An iron meteorite is any meteorite consisting mostly of iron, usually combined with a small amount of nickel. When such meteorites pass through the Earth's atmosphere, they can form a thin black crust of iron oxide that quickly weathers and rusts. Although these meteorites make up only about 5 percent of observed meteorite falls, they are relatively easy to distinguish from terrestrial rocks and last longer in the soil than rock meteorites; therefore, they are found more often than stone or iron-stone meteorites.
Iron meteorites consist of two minerals, nickel-poor kamacite and nickel-rich taenite, which often occur together. The mutual crystal clusters of the two minerals form a characteristic arrangement, the so-called Widmanstätten pattern, which indicates the relatively low pressure at which iron meteorites form. Historically, irons were grouped according to their crystal structure, which can be revealed by etching a polished section of the meteorite with dilute acid. There are three groups that classify each other: hexahedrites, octahedrites, and ataxites. Hexahedrites are usually composed entirely of kamacite and lack Widmanstätten patterns. Octahedrites contain both kamacite and taenite and constitute the largest group of iron meteorite finds. Most ataxites, which are the rarest group, are pure taenite; some ataxite specimens contain up to 69 percent nickel. More recently, this structural classification has been replaced by a chemical classification based on the abundances of the elements gallium, germanium, and nickel.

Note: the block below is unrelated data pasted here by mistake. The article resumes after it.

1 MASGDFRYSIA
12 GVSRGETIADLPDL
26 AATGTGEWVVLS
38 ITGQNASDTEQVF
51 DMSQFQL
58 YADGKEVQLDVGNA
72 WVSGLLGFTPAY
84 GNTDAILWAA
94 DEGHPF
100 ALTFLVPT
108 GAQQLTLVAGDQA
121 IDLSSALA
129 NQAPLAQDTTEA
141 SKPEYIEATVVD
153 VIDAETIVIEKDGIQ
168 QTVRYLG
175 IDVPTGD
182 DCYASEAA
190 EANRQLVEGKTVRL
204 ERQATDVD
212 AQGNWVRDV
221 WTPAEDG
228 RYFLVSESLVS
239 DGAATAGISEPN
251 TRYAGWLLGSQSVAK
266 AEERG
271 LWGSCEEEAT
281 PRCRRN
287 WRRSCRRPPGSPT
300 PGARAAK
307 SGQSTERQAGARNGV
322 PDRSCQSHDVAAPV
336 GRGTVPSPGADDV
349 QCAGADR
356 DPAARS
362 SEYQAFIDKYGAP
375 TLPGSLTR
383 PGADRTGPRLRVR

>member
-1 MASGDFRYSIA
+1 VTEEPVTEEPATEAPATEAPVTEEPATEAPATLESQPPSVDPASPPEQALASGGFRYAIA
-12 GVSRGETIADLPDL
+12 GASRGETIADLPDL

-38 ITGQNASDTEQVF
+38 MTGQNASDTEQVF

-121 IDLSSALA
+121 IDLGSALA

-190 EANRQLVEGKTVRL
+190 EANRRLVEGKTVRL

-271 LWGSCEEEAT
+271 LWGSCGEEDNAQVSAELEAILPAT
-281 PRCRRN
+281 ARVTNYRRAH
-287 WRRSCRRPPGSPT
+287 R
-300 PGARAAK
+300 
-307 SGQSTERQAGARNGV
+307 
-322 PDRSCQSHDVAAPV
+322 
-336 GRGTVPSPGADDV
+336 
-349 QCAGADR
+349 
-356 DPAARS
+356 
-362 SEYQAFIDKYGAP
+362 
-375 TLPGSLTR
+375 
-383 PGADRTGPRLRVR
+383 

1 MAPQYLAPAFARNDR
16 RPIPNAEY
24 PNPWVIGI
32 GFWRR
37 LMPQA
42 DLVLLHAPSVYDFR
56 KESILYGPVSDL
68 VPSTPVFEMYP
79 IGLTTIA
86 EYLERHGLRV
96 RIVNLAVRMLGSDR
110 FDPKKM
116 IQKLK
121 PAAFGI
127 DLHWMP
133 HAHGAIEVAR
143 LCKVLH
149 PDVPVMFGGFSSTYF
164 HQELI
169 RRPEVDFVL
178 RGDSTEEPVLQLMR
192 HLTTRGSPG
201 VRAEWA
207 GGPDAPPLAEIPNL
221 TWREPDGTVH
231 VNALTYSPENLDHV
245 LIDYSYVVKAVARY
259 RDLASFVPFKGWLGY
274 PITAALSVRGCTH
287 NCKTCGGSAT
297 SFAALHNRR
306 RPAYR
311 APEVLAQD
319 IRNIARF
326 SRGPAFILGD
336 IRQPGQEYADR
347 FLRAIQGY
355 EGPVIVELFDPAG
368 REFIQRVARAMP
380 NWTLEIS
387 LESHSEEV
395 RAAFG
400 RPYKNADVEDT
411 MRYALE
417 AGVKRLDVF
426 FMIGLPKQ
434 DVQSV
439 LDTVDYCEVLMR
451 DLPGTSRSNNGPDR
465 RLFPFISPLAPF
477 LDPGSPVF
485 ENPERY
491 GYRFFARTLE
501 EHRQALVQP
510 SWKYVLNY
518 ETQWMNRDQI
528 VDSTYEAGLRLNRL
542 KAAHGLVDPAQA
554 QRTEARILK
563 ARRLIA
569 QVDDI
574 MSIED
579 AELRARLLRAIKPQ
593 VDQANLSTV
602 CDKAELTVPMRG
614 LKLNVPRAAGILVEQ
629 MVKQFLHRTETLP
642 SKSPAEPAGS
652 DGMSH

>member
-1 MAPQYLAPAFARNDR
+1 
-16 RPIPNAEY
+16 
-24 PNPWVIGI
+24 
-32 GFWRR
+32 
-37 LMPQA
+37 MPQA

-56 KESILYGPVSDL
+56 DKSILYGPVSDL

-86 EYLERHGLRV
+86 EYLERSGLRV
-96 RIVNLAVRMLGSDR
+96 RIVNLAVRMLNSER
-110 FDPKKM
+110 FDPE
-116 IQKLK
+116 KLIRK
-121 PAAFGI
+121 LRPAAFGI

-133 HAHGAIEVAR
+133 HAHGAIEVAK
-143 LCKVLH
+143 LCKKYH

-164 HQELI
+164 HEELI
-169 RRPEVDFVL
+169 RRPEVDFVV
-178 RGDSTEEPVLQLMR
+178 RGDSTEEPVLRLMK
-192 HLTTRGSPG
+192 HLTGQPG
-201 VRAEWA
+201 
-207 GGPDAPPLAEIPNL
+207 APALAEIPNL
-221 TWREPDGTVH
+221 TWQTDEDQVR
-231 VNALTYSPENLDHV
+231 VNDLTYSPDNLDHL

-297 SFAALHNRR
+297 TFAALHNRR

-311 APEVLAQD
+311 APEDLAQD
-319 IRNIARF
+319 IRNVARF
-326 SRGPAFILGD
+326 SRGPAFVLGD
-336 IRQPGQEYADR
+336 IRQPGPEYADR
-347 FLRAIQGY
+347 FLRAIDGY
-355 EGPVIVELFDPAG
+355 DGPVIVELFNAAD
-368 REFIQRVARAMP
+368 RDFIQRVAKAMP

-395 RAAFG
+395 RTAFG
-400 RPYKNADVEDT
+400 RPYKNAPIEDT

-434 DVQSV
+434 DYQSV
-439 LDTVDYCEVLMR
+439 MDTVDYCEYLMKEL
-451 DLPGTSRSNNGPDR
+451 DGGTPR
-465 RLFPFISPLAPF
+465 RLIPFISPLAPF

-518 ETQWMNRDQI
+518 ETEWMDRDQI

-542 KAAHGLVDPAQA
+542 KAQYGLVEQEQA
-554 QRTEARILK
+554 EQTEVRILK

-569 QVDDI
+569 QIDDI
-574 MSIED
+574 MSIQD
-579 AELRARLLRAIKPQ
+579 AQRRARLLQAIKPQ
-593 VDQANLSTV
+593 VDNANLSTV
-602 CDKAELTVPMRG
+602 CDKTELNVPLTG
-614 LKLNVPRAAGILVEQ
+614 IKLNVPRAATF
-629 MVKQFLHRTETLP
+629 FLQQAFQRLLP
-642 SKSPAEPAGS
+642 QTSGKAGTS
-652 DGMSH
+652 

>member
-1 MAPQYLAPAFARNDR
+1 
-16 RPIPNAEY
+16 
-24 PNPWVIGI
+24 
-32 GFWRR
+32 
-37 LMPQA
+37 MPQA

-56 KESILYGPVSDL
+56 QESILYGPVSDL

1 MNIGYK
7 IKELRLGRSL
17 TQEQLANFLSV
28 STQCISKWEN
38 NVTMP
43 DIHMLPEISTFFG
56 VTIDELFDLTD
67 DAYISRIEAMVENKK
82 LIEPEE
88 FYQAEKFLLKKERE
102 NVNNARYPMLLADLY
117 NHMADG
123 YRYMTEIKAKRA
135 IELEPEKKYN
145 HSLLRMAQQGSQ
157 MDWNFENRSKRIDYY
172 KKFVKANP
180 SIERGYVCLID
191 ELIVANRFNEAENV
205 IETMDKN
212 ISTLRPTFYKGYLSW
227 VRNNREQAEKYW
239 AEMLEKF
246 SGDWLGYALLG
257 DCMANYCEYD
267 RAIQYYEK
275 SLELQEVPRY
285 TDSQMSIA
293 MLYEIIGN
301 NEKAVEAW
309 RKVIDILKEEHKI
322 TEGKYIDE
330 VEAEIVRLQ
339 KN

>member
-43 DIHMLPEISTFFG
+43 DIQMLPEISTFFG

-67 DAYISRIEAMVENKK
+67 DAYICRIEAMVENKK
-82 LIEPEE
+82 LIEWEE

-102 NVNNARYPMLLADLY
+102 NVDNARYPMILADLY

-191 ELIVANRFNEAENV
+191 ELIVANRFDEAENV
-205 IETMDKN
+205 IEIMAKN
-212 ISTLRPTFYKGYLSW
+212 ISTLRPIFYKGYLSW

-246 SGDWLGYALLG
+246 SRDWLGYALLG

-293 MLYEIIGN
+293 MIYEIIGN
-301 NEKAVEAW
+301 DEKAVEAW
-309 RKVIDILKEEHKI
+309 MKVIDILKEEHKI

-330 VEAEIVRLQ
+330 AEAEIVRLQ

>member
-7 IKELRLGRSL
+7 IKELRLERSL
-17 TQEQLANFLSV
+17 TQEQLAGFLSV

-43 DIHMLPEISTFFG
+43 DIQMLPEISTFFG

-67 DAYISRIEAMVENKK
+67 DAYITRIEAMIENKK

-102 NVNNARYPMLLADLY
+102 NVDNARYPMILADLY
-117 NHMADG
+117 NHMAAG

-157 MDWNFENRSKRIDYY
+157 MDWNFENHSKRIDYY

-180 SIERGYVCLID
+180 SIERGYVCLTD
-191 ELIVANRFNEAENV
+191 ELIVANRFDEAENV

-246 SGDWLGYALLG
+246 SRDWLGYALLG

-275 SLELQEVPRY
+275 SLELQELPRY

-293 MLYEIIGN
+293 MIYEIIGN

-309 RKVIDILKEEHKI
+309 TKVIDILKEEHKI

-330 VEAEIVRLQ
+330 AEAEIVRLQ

Iron meteorites of various types from worldwide localities, in natural or altered form as slices, can be found in this category.